One result was that those of us who had been born in the church, grown up in the church and who had no enticing and tingling story of sex, drugs or crime to tell ended up as second class christians who maybe were not even saved seeing that we had to shocking story to tell. Meanwhile the ex-whatevers, the such were some of you with the stories to tell were the stars of the show.

    I figured it all out, as did a lot of us, really early on. Nobody is ‘saved’ by their story alone. Salvation by drama alone is heresy. Peter, James and John never fell off a horse to ‘get saved’. Miriam of Nazareth did not have a lewd past from which she was gloriously delivered. Sorry about that Miriam, you might have otherwise had a real story to tell.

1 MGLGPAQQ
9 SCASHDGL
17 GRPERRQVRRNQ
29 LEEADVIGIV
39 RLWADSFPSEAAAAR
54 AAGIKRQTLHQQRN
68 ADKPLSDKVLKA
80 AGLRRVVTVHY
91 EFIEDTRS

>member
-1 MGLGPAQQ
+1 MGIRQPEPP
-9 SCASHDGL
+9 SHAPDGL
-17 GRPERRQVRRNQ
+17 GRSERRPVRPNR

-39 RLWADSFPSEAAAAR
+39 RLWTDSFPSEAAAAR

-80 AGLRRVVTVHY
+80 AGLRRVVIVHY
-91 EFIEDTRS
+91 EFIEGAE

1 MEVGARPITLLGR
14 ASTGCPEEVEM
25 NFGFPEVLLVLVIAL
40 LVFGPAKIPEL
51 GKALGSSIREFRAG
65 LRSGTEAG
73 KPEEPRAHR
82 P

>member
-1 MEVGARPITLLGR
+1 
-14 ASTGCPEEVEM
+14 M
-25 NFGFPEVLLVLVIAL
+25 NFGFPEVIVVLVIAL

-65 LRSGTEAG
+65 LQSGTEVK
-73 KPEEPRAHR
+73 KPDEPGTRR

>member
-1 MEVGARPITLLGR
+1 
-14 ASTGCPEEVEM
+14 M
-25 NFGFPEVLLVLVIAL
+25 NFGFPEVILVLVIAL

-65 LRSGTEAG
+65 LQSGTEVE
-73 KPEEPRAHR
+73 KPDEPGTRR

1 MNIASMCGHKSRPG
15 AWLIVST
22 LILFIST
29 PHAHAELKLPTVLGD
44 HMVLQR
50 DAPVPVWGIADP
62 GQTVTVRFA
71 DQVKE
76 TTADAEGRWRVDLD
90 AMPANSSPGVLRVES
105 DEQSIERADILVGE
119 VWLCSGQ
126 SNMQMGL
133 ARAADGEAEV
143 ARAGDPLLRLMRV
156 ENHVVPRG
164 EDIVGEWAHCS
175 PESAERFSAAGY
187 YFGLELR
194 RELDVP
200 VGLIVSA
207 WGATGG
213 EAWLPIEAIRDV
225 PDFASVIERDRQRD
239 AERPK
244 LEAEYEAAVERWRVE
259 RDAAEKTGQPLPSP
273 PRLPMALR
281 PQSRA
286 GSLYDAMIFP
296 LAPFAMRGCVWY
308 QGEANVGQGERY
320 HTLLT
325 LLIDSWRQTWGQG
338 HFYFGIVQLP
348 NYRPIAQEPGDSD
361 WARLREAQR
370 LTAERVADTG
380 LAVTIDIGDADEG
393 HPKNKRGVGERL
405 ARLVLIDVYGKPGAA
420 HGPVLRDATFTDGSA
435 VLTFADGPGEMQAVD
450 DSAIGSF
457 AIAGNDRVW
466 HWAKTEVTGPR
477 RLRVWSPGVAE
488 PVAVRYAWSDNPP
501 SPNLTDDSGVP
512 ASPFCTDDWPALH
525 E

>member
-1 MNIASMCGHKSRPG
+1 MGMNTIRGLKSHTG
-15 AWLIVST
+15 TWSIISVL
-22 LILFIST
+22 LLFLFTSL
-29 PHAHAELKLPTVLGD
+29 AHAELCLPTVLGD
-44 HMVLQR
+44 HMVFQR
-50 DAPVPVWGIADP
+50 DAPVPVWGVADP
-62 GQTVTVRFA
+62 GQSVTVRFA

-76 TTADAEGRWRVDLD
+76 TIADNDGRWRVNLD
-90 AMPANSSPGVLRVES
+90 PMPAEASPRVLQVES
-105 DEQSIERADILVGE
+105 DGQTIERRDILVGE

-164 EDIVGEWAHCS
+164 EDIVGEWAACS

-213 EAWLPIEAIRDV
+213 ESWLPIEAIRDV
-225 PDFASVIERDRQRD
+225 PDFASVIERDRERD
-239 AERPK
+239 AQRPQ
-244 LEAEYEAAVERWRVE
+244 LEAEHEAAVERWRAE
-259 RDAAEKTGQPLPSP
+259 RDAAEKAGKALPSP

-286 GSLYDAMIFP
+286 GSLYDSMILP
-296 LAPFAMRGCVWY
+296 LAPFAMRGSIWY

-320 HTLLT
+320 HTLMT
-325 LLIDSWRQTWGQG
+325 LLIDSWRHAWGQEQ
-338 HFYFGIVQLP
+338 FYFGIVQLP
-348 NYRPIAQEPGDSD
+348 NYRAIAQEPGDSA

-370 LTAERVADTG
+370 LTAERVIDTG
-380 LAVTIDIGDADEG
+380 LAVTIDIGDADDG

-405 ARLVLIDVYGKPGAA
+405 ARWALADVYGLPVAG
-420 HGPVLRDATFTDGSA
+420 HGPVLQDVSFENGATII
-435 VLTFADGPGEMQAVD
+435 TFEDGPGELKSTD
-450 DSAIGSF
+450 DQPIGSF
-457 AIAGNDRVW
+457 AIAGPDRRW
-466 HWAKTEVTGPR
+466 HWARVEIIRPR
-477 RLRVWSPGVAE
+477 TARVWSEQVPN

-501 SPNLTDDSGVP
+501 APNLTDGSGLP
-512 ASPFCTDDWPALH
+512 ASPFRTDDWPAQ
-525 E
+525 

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  16. Reminds me of a quote from the Civil War era. The reason why they refuse to change is because “at the bottom of their souls is pride in being the master.”

    You can hear the arrogance dripping from his words.

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  17. @ okrapod:

    Okrapod gets what I am saying. The story is most likely false, and the people at the conference understood it was a preacher tale. Almost everyone in a Fundamentalist church has a mind that operates at two levels. One is busy keeping up the act; the other tries to survive life as it really is.

    The danger to these stories is you have people who don’t understand that some of it is just an act. If the story is false, there are still young men who have read it in the CBMW journal and some small number of them will take it seriously. If only one takes it seriously it could be life or death for a woman in his church.